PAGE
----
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  1. #1
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    Default Tilting at Windmills - Feb 20, 2014

    Brian Hibbs' annual analysis of the sales numbers for graphic novels in the bookstore market finds some new entries in 2013.


    Full article here.

  2. #2
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    In the very first chart you say that sales are up yet the figures show sales as down.

    Year Total Units Growth Total Dollars Growth
    2012 5,696,163 -4.53% $89,918,354 12.45%
    2013 5,654,351 3.97% $96,062,709 6.83%

    2013's 5,654,351 is lower sales than 2012's 5,696,163 not higher as stated right after the chart.

  3. #3

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    My take: Robert Kirkman is a very wealthy man

  4. #4
    Senior Member Trey's Avatar
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    manga sales are down because nobody really needs 26 volumes of the same story.

    Unless its Batman
    "Calm down, call Batman." - Greg Capullo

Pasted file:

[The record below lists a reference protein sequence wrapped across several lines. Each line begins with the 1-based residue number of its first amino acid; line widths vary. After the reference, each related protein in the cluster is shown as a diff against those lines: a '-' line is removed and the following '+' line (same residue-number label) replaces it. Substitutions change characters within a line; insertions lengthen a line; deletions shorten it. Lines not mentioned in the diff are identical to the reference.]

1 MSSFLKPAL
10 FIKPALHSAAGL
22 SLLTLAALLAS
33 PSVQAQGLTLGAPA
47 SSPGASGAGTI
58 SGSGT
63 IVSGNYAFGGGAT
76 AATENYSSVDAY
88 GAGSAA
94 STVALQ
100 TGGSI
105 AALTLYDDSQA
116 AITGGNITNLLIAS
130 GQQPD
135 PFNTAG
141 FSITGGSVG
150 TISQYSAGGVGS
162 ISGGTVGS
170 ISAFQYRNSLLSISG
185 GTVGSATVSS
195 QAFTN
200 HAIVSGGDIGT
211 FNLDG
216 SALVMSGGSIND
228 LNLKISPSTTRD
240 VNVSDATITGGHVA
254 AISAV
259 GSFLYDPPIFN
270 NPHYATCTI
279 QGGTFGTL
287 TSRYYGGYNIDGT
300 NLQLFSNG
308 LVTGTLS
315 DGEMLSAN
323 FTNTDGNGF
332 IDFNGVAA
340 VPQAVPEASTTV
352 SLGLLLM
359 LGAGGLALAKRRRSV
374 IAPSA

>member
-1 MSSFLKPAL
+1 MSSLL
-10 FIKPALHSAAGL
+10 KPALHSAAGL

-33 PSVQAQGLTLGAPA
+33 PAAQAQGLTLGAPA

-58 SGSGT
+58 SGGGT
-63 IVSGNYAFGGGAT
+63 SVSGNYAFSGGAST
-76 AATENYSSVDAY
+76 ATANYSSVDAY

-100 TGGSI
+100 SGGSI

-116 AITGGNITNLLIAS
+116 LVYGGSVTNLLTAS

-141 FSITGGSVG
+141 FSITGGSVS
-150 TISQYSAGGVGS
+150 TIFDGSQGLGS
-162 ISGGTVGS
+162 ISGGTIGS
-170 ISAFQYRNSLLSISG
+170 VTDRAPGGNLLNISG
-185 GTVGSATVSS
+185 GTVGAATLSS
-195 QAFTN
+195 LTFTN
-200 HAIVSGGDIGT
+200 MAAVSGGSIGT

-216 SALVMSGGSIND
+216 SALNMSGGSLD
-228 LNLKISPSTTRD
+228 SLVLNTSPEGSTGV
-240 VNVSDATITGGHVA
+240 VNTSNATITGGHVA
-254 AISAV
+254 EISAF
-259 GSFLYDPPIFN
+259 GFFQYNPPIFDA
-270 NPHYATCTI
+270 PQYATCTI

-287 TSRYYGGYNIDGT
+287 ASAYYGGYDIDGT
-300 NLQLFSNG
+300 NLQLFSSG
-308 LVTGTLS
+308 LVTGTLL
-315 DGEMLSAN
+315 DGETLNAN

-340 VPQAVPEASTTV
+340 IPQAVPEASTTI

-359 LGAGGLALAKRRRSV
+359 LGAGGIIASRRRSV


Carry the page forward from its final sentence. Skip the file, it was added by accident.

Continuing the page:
5. #5

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    It's more pronounced since they're only two volumes, but what you say about PERSEPOLIS and MAUS applies to most multi-volume works. SANDMAN drops almost exactly half its over 16,000 for v1 PRELUDES to v2 DOLLS HOUSE down to under 3,000 for v10 THE WAKE (with v9 THE KINDLY ONES not even charting in the top 750). And that's with v2 and v10 being in most respects superior books. The worst selling WALKING DEAD sells about 14% of v1. FABLES falls quickly off the top 750 (except for the new volumes), so it's not holding most of those 7,000 sales of v1. Only the first volumes of Y THE LAST MAN in two formats are on the charts, so I'm sure by the last volumes those its down below 20% of the first books. BONE holds up through the series pretty well by comparison, but even that's only selling 30% to 50% of v1 sales for most later volumes. Seems you can expect a 40%+ dropoff from v1 to v2 for most series, and a more gradual tapering off from there to the end.

    Anyway, fascinating stuff. It's good to see something else from Image break through. If it weren't for SAGA doing well, WALKING DEAD would be something like 97% of their sales in the top 750, instead of just 90%. Be interesting to see if any of their high profile launches this year can get that kind of traction.

    And of course Marvel might seem to be struggling, but I'm sure they'll tell you they're exceeding their targets, getting a good ROI by keeping their net inventory costs low. Look, they sold over 3500 copies of WOLVERINE BY CLAREMONT AND MILLER in a year when a movie was based on that book. If that's not success, I don't want to know what is.

  6. #6

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    Quote Originally Posted by kumagawa View Post
    In the very first chart you say that sales are up yet the figures show sales as down.

    Year Total Units Growth Total Dollars Growth